We spent the night with my family. We had a birthday cake pavlova for Christian and from memory there was a bottle of champagne. I remember collapsing in a chair and balling my eyes out to my Mum while Sam sat in our room with his Dad. Our situation was completely hopeless, there was nothing anyone could say to make us feel better. We were empty.
At about 9pm Mum and Dad left. They took Scarlett with them so that we could just go straight to sleep. I will never forget waving good bye to them out the front of our home it was still 41 degrees. We went inside and got straight into bed. The day was finished. It was over, Thank God.
The following Thursday was Christians Funeral. It was held at the hospital chapel. I wore a new white dress and frangipanis in my hair. I remember walking in to the hospital with a racing heart. We got there early. I walked into the chapel and saw a tiny little box with a blue butterfly on it. I knew that Christian’s ashes were inside. At that point it hit me that I was attending a funeral for one of my children. It was too much for me and I had to get out. I wasn’t going to be able to sit in there and wait. So I went downstairs with my Mum to give some ‘Thank You’ cards out to a couple of the midwives.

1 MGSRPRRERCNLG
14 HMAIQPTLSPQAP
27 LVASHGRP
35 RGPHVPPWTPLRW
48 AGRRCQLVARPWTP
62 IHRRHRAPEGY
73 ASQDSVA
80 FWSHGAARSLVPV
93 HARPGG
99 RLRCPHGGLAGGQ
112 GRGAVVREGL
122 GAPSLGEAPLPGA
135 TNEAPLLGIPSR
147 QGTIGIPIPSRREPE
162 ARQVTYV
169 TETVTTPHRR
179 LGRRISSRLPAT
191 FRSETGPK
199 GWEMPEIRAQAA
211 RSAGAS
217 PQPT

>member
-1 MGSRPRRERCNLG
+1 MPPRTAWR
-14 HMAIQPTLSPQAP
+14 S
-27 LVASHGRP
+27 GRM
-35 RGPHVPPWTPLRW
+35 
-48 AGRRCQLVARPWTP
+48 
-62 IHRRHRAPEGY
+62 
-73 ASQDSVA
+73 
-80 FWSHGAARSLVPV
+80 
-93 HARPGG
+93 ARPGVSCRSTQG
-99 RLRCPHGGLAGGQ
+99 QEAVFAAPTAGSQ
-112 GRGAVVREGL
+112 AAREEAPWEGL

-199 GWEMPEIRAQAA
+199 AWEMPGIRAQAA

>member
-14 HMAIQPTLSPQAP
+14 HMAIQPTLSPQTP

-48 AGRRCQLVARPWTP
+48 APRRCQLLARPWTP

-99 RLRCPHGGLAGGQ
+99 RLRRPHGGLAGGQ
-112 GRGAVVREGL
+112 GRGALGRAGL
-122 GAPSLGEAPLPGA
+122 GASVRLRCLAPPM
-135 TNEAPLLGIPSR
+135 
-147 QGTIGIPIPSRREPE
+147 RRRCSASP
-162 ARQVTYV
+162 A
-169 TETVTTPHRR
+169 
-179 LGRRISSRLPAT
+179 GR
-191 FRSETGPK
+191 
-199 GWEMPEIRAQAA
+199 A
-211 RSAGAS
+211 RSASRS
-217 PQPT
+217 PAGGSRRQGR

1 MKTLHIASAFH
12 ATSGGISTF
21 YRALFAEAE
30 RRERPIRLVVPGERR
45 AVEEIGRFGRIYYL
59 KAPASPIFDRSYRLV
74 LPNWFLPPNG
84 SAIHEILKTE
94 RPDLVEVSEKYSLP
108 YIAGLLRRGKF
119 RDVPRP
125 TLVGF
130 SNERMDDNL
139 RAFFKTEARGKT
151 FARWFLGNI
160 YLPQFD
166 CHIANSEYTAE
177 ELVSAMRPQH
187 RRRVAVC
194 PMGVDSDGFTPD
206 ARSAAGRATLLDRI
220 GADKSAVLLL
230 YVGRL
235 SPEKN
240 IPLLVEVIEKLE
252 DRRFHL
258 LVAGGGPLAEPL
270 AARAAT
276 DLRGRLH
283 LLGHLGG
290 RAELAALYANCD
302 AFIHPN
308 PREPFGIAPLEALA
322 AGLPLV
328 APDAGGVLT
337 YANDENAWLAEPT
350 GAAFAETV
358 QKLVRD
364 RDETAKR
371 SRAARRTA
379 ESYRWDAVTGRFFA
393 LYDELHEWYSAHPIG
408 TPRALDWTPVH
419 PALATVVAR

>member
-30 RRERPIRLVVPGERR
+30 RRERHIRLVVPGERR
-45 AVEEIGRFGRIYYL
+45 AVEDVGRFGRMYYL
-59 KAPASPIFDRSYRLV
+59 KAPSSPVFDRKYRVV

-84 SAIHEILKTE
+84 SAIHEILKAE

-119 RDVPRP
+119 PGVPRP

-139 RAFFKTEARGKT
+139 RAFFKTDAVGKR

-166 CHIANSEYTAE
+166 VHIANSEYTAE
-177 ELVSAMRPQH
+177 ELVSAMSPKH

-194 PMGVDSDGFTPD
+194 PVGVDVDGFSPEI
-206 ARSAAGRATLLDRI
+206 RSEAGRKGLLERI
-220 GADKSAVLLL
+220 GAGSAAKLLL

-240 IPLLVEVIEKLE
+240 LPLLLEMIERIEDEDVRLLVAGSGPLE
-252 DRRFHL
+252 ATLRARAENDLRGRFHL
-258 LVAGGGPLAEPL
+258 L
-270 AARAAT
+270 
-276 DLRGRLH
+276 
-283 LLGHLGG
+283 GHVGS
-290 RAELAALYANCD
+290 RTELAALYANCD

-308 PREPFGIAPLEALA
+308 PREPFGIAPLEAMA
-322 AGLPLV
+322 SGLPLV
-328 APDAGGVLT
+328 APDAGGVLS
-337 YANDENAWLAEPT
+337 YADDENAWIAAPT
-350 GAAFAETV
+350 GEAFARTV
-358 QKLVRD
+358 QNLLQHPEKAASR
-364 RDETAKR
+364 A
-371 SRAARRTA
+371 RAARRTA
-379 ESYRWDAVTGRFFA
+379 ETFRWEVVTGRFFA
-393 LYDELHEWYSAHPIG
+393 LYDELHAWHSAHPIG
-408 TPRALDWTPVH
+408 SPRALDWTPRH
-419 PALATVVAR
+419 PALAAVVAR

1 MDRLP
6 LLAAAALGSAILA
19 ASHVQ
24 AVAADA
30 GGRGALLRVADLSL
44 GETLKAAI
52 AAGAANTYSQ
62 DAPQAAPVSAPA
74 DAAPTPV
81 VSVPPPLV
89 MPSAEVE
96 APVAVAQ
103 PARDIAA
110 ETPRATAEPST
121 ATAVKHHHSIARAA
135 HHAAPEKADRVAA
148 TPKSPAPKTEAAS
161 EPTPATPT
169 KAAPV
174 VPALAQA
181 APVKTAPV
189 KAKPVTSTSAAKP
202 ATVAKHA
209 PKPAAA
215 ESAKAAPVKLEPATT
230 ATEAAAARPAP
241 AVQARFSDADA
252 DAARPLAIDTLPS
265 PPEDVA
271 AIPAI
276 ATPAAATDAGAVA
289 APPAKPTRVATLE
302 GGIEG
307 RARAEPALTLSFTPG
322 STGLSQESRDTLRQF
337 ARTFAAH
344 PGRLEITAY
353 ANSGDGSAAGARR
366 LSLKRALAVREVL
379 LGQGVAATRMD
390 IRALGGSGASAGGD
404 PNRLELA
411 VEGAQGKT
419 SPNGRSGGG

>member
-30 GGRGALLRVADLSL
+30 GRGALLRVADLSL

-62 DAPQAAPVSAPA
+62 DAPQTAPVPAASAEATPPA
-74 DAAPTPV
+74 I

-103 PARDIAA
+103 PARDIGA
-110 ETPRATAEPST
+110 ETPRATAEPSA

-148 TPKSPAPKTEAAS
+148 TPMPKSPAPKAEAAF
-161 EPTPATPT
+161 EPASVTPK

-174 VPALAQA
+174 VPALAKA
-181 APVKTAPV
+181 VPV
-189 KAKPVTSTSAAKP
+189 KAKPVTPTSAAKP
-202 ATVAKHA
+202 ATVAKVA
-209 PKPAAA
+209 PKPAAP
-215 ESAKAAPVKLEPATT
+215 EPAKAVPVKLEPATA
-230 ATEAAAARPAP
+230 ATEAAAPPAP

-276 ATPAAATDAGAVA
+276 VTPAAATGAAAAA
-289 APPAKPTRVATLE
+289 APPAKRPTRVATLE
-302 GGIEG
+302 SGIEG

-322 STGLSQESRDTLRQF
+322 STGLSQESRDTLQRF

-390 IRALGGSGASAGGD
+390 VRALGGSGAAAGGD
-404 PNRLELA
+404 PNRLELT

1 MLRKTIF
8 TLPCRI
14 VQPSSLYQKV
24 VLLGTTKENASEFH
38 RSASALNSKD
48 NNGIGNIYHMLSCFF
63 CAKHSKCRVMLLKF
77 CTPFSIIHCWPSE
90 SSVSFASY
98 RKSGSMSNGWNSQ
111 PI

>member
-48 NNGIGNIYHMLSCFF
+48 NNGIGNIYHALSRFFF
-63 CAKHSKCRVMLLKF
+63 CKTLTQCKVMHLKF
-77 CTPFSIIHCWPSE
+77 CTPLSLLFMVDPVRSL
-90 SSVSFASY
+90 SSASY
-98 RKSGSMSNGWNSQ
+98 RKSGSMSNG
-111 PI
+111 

When I came back up, most of the family was there and I went in and sat down. The funeral was truly gorgeous. Sam read out a letter that he had written to Christian earlier that week and I asked the Chaplin to read out mine as I was unable to be brave. We played some beautiful music including the song by U2 that Sam had sung to Christian when he was born. The Chaplin read a passage from The Prophet (my favorite book) titled Joy and Sorrow.